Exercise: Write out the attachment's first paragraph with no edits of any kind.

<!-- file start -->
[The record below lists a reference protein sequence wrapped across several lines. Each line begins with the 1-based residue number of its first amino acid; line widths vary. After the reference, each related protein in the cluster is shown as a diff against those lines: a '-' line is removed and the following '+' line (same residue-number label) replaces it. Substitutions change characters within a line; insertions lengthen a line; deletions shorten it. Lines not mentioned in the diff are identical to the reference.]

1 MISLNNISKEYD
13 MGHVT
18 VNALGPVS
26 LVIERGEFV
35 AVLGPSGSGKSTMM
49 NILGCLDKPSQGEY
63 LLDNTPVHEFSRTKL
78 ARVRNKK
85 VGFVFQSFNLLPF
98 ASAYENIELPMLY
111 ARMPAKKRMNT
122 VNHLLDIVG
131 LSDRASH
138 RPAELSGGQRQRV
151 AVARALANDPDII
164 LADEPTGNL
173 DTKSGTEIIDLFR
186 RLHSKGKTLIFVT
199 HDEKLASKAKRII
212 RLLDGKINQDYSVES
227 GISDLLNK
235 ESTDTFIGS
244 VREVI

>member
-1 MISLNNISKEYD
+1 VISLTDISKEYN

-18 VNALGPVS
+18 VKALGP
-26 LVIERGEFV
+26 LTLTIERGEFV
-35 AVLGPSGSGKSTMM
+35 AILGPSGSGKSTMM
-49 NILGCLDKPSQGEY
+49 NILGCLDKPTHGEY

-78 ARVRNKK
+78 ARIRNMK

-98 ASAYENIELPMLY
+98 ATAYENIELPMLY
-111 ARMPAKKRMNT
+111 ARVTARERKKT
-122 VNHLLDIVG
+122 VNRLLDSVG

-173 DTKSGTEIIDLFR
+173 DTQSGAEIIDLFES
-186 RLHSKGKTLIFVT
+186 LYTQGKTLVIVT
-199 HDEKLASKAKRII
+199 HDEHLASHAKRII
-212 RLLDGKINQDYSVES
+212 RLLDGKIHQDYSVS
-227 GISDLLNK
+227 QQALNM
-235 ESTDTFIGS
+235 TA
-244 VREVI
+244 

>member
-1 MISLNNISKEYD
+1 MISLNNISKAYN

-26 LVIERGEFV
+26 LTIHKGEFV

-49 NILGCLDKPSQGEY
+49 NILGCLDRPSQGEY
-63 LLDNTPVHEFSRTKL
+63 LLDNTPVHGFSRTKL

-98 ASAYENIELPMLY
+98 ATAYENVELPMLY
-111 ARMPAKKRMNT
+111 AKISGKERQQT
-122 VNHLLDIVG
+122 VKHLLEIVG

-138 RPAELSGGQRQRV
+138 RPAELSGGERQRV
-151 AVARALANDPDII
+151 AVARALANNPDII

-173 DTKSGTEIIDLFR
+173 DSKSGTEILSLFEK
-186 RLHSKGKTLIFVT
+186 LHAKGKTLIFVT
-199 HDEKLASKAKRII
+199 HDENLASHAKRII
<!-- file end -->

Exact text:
[The record below lists a reference protein sequence wrapped across several lines. Each line begins with the 1-based residue number of its first amino acid; line widths vary. After the reference, each related protein in the cluster is shown as a diff against those lines: a '-' line is removed and the following '+' line (same residue-number label) replaces it. Substitutions change characters within a line; insertions lengthen a line; deletions shorten it. Lines not mentioned in the diff are identical to the reference.]